sage from the lobby to the entrances from mob, that they could not be penetrated.
Westminster-hall and old Palace-yard Mr. Whitbread said, it appeared the po-
respectively; and that if the civil power lice officers were placed where they ought
should ultimately prove to be inadequate not to have been, instead of the place in
for the protection of the House and its which they could have been of service.
members, he should then, and not till Mr. Ponsonby conceived that the first
then, call in the military, to maintain the step to be taken was to ascertain what
peace: That soine time in the course of had been done by the civil power which
this evening, before the House resolved had the charge of the avenues without the
itself into the committee upon the corn House, and what degree of civil force had
laws, he received a complaint from a been called in. On constitutional prin-
noble lord, a member of this House, that ciples, the military force ought not to
he had been grossly insulted by a mob in have been called in, if the civil power
Palace yard, who had demanded bis were sufficient for the protection of the
name, and his promise to vote against the House and its members.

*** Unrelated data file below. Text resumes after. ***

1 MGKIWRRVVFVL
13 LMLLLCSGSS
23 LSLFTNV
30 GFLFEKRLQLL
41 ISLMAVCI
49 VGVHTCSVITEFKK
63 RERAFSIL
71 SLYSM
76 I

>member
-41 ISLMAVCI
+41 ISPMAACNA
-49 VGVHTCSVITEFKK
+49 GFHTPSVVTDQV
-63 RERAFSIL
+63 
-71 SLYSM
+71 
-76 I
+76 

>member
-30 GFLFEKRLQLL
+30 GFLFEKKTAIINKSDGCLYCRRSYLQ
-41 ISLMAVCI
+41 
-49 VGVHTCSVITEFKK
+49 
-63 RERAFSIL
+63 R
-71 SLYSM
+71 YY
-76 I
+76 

Corn Bill; neither of which demands the The Attorney General said, it so hapo
noble lord had complied with ; and that pened, that he was perhaps the last mem-
he had, with the greatest difficulty, and ber who had entered the House by its
at the imminent hazard of his life, made usual avenues. To avoid passing through

way into the House; and that there the throng, he drove to the entrance-gate upon be (the Speaker) had sent out his of Westminster-ball. When his carriage directions to the civil officers to call in arrived there, the door was opened, and the military ; and for these directions he he was asked who he was, by nuinbers, who accounted himself to be responsible to the also insisted on knowing how he meant to House; who, he doubted not, would be vote on the Corn Bill. He was aware, satisfied that he had done no more than that for years past he had been too well his duty.